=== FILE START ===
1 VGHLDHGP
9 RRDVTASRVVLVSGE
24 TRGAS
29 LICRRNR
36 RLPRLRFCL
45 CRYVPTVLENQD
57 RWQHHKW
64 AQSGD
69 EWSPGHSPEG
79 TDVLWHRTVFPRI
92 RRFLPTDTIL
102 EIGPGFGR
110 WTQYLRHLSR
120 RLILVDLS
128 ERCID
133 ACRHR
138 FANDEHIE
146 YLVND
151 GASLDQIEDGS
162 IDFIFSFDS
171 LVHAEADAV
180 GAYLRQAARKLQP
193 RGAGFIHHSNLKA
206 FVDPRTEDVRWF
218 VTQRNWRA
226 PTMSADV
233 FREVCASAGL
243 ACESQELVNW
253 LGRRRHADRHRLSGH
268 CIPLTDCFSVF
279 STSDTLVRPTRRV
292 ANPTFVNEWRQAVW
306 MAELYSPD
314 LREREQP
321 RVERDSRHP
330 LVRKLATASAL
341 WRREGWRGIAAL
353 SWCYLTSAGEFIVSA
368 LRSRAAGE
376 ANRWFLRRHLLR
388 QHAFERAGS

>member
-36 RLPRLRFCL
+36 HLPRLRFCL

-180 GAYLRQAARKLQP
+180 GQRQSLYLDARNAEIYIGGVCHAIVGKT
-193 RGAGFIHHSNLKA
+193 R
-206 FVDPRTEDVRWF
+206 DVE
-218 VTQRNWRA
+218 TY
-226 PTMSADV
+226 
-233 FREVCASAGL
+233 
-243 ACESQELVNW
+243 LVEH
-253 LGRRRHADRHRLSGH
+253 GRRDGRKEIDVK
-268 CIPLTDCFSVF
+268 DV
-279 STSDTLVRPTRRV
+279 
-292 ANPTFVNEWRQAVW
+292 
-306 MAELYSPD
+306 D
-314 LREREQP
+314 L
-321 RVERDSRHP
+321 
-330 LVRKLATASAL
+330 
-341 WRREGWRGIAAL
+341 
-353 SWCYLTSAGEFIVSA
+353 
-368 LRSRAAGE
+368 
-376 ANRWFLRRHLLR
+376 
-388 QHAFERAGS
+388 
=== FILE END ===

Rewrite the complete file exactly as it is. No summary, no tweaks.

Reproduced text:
1 VGHLDHGP
9 RRDVTASRVVLVSGE
24 TRGAS
29 LICRRNR
36 RLPRLRFCL
45 CRYVPTVLENQD
57 RWQHHKW
64 AQSGD
69 EWSPGHSPEG
79 TDVLWHRTVFPRI
92 RRFLPTDTIL
102 EIGPGFGR
110 WTQYLRHLSR
120 RLILVDLS
128 ERCID
133 ACRHR
138 FANDEHIE
146 YLVND
151 GASLDQIEDGS
162 IDFIFSFDS
171 LVHAEADAV
180 GAYLRQAARKLQP
193 RGAGFIHHSNLKA
206 FVDPRTEDVRWF
218 VTQRNWRA
226 PTMSADV
233 FREVCASAGL
243 ACESQELVNW
253 LGRRRHADRHRLSGH
268 CIPLTDCFSVF
279 STSDTLVRPTRRV
292 ANPTFVNEWRQAVW
306 MAELYSPD
314 LREREQP
321 RVERDSRHP
330 LVRKLATASAL
341 WRREGWRGIAAL
353 SWCYLTSAGEFIVSA
368 LRSRAAGE
376 ANRWFLRRHLLR
388 QHAFERAGS

>member
-36 RLPRLRFCL
+36 HLPRLRFCL

-180 GAYLRQAARKLQP
+180 GQRQSLYLDARNAEIYIGGVCHAIVGKT
-193 RGAGFIHHSNLKA
+193 R
-206 FVDPRTEDVRWF
+206 DVE
-218 VTQRNWRA
+218 TY
-226 PTMSADV
+226 
-233 FREVCASAGL
+233 
-243 ACESQELVNW
+243 LVEH
-253 LGRRRHADRHRLSGH
+253 GRRDGRKEIDVK
-268 CIPLTDCFSVF
+268 DV
-279 STSDTLVRPTRRV
+279 
-292 ANPTFVNEWRQAVW
+292 
-306 MAELYSPD
+306 D
-314 LREREQP
+314 L
-321 RVERDSRHP
+321 
-330 LVRKLATASAL
+330 
-341 WRREGWRGIAAL
+341 
-353 SWCYLTSAGEFIVSA
+353 
-368 LRSRAAGE
+368 
-376 ANRWFLRRHLLR
+376 
-388 QHAFERAGS
+388 